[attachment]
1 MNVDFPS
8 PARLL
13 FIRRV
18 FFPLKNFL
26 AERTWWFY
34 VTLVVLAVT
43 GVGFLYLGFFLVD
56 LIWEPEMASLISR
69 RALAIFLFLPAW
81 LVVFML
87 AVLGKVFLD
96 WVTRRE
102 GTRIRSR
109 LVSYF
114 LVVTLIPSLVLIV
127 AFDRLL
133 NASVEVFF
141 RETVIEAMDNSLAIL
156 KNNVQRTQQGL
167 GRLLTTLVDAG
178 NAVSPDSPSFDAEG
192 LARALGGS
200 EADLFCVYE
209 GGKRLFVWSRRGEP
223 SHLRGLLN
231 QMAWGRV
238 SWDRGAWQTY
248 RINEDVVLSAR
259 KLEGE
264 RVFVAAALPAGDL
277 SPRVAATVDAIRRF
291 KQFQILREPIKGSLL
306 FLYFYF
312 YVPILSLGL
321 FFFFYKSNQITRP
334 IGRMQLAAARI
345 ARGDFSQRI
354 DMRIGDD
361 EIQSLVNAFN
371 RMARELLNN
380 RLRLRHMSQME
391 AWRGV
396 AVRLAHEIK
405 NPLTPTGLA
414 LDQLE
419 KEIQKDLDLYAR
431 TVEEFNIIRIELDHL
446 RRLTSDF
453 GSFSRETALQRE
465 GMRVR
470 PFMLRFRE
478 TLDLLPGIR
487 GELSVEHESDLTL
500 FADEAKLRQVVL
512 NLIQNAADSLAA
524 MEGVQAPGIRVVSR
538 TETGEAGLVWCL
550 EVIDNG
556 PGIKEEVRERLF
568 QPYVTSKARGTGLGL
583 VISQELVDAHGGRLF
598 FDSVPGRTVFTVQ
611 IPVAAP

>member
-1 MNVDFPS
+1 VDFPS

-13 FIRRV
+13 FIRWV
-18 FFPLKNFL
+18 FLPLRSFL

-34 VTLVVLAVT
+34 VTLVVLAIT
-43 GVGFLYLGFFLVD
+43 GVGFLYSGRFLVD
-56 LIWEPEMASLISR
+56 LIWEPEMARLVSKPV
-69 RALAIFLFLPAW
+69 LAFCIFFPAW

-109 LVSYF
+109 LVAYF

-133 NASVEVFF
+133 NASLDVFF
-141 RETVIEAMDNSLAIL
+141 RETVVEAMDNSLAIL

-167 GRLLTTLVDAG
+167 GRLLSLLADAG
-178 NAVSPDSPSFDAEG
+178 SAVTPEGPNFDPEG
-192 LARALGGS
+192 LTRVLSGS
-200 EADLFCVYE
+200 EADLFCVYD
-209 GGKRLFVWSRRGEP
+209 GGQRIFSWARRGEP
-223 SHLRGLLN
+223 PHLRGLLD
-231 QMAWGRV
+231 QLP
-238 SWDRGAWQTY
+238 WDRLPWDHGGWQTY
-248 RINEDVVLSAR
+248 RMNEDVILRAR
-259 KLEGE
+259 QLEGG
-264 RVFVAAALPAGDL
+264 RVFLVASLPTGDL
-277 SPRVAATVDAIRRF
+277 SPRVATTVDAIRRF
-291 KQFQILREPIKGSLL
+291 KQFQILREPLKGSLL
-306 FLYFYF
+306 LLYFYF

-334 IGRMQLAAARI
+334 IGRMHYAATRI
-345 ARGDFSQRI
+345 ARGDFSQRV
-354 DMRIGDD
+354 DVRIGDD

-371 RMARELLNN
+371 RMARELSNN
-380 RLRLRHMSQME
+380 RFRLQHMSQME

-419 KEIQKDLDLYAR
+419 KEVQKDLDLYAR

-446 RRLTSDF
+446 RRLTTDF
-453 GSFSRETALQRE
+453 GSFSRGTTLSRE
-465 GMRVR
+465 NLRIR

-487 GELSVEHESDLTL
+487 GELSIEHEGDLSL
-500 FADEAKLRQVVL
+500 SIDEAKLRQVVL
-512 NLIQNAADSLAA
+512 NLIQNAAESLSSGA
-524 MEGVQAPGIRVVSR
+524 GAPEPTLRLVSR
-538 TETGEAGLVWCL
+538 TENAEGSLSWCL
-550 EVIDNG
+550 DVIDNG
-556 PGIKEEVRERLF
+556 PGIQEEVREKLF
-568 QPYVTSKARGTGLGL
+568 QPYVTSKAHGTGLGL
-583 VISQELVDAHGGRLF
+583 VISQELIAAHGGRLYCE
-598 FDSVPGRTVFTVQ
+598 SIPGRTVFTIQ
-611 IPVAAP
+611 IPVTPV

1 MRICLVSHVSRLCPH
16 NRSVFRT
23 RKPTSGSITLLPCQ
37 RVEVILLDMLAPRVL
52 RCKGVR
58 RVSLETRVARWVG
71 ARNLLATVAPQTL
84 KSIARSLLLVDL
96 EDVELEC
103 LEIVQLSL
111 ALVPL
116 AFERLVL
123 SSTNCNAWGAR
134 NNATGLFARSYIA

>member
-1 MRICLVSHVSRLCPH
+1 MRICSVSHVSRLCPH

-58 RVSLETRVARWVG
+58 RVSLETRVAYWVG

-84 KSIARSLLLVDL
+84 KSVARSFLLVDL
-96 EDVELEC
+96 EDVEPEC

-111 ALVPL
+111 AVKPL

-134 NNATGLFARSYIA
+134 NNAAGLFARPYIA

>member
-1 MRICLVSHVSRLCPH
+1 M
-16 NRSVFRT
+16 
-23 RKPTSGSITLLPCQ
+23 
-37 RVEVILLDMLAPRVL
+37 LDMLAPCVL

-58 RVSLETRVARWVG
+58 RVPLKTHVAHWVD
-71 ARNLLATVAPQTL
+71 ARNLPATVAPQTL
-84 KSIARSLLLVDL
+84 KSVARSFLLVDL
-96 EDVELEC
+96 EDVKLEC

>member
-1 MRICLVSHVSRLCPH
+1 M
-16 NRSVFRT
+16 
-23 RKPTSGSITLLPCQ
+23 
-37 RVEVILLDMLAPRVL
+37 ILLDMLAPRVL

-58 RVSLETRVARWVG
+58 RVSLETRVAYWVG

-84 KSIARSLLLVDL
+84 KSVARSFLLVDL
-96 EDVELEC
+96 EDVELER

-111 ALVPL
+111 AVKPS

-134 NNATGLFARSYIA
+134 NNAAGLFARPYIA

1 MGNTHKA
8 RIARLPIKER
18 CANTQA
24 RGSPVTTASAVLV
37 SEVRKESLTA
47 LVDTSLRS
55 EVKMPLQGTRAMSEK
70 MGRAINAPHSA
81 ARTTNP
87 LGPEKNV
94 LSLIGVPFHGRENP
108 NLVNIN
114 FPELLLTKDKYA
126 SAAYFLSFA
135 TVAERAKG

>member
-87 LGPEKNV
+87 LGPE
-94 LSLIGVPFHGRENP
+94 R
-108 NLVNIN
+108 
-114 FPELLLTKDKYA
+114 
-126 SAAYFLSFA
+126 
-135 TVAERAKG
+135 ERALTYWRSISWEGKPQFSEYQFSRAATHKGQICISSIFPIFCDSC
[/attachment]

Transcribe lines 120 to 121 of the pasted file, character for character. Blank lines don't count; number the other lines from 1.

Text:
+371 RMARELSNN
-380 RLRLRHMSQME